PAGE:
Matthew Levitt is a senior fellow and director of The Washington Institute's Stein Program on Terrorism, Intelligence and Policy.
From 2005 to early 2007, Dr. Levitt served as deputy assistant
secretary for intelligence and analysis at the U.S. Department of the
Treasury. In that capacity, he served both as a senior Treasury
Department official within the department's Terrorism and Financial
Intelligence branch and as the deputy chief of Treasury's Office of
Intelligence and Analysis, one of the sixteen U.S. intelligence agencies
coordinated under the Office of the Director of National Intelligence.
During his tenure at Treasury, he played a central role in the
department's efforts to protect the U.S. financial system from abuse and
to deny terrorists, weapons proliferators, and other rogue actors the
ability to finance threats to U.S. national security.
From 2001 to 2005, Dr. Levitt served The Washington Institute as founding director of its Terrorism Research Program
(now renamed as above), which was established in the wake of the
September 11 attacks. Previously, he provided tactical and strategic
analytical support for counterterrorism operations at the FBI, focusing
on fundraising and logistical support networks for Middle East terrorist
groups. During his FBI service, Dr. Levitt participated as a team
member in a number of crisis situations, including the terrorist threat
surrounding the turn of the millennium and the September 11 attacks. He
has earned numerous awards and commendations for his government service
at both the FBI and the Treasury Department.
Dr. Levitt holds a bachelor's degree in political science from
Yeshiva University, as well as a master's degree in law and diplomacy
and a doctorate from Tufts University's Fletcher School of Law and
Diplomacy. He was a graduate research fellow at Harvard Law School's
Program on Negotiation, and has taught at both Johns Hopkins
University's Paul H. Nitze School of Advanced International Studies and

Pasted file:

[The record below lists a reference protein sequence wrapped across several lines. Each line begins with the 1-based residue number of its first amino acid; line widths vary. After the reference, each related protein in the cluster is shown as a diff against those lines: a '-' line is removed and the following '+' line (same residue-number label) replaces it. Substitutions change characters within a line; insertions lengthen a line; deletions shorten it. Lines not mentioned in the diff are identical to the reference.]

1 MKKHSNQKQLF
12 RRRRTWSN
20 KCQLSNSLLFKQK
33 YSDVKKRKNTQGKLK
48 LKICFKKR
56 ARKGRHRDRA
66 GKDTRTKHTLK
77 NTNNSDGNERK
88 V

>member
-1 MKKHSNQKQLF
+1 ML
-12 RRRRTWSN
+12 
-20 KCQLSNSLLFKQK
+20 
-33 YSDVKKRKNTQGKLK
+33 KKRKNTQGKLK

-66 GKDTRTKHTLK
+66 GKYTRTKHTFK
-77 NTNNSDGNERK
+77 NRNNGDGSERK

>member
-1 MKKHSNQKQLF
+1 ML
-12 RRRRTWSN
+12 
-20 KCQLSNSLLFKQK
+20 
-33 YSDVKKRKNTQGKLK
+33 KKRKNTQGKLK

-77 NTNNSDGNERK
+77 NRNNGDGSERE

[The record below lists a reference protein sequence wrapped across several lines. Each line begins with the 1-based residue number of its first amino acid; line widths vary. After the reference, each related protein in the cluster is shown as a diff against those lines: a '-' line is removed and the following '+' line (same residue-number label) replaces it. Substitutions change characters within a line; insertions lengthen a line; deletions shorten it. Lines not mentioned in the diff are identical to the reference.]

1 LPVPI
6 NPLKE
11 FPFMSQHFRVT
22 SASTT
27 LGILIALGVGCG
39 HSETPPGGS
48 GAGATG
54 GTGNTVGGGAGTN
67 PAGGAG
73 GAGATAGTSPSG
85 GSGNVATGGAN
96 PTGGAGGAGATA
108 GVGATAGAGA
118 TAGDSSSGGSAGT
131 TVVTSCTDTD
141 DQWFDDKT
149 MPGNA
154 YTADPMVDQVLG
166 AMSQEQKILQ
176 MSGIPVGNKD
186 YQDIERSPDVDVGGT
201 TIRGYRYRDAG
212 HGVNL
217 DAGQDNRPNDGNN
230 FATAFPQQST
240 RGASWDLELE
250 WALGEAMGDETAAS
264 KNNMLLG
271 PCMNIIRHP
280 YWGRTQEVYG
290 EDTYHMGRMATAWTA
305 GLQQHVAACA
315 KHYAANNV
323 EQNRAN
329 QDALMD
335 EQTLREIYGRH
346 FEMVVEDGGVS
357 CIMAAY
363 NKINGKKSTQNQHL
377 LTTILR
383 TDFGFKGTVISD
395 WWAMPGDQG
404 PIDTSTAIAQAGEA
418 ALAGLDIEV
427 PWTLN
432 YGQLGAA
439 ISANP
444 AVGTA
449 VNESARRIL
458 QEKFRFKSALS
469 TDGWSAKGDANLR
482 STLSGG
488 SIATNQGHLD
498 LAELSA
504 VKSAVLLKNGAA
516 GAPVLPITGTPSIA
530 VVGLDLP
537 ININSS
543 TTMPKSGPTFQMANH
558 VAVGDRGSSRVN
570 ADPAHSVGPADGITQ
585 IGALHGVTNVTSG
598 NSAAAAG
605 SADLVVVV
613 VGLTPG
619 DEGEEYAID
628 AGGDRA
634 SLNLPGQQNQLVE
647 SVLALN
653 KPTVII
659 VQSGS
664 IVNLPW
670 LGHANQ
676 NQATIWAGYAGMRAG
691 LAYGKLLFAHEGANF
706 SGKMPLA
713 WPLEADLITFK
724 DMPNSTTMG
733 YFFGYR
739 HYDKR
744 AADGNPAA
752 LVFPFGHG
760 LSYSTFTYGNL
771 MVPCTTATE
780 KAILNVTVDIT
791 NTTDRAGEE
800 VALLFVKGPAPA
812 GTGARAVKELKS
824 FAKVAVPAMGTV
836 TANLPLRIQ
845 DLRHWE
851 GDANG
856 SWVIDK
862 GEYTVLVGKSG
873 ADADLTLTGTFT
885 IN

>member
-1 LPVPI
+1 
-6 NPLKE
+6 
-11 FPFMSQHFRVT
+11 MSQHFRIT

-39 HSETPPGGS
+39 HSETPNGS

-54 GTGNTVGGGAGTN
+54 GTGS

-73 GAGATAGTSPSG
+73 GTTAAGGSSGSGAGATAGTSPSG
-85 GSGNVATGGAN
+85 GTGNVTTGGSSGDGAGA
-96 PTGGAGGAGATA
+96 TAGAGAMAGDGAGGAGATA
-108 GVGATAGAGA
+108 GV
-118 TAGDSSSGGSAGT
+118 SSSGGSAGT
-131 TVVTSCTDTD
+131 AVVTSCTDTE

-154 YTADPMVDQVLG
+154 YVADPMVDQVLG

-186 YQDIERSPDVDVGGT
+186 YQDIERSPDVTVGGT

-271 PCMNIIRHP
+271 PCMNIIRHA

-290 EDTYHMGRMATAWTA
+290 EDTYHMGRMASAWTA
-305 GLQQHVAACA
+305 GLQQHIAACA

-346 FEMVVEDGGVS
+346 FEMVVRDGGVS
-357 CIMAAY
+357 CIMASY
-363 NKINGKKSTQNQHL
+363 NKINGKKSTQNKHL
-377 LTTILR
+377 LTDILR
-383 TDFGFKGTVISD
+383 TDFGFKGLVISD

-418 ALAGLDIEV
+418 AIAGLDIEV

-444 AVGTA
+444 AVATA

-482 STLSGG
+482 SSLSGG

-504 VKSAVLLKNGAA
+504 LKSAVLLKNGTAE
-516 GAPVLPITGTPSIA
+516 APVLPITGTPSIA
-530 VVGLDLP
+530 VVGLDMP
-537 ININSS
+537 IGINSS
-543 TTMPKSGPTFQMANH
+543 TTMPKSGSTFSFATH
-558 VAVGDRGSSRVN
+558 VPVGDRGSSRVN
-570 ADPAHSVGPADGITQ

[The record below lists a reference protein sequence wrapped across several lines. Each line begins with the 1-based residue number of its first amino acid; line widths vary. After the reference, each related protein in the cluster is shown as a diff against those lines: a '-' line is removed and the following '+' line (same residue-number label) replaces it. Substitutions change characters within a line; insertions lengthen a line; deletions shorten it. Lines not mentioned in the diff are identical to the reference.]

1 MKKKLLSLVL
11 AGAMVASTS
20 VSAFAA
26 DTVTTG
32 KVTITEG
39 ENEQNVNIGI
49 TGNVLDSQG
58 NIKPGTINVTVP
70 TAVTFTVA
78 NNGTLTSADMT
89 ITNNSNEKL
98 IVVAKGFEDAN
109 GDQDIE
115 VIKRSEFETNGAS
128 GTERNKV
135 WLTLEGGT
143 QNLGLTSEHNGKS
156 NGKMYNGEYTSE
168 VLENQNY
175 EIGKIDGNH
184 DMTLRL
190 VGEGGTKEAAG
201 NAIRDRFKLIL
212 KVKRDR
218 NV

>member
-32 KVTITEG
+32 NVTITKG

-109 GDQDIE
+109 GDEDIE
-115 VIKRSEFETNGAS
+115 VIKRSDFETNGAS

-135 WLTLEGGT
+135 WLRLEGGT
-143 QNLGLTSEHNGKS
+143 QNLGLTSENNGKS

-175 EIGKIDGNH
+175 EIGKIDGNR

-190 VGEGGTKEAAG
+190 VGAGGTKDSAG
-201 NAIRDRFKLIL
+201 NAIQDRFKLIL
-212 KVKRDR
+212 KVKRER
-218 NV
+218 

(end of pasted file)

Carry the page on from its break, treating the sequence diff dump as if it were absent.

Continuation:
Zanvyl Krieger School of Arts and Sciences.
An expert witness for the Department of Justice in several terrorism
cases, Dr. Levitt has also lectured on international terrorism on behalf
of the Department of State, consulted for various U.S. government
agencies and private industry, and testified before the U.S. Senate and
House on matters relating to international terrorism. He is a term
member of the Council on Foreign Relations, a member of the
international advisory board for both the Institute for
Counter-terrorism in Israel and the International Centre for Political
Violence & Terrorism Research in Singapore, and an associate with
the Combating Terrorism Center at the U.S. Military Academy (West
Dr. Levitt has written extensively on terrorism, the Middle East, and
Arab-Israeli peace negotiations, with articles appearing in the Wall Street Journal, Washington Post, Baltimore Sun, Weekly Standard, Daily Star (Beirut), Jerusalem Post, The Australian, National Post
(Canada), and numerous other publications. He is also a frequent guest
on the national and international media, including NPR, CNN, BBC, FOX
News, ABC, CBS, and NBC. His latest books include Hamas: Politics, Charity and Terrorism in the Service of Jihad (Yale University Press, 2006) and Negotiating Under Fire: Preserving Peace Talks in the Face of Terror Attacks (Rowman & Littlefield, forthcoming in 2007).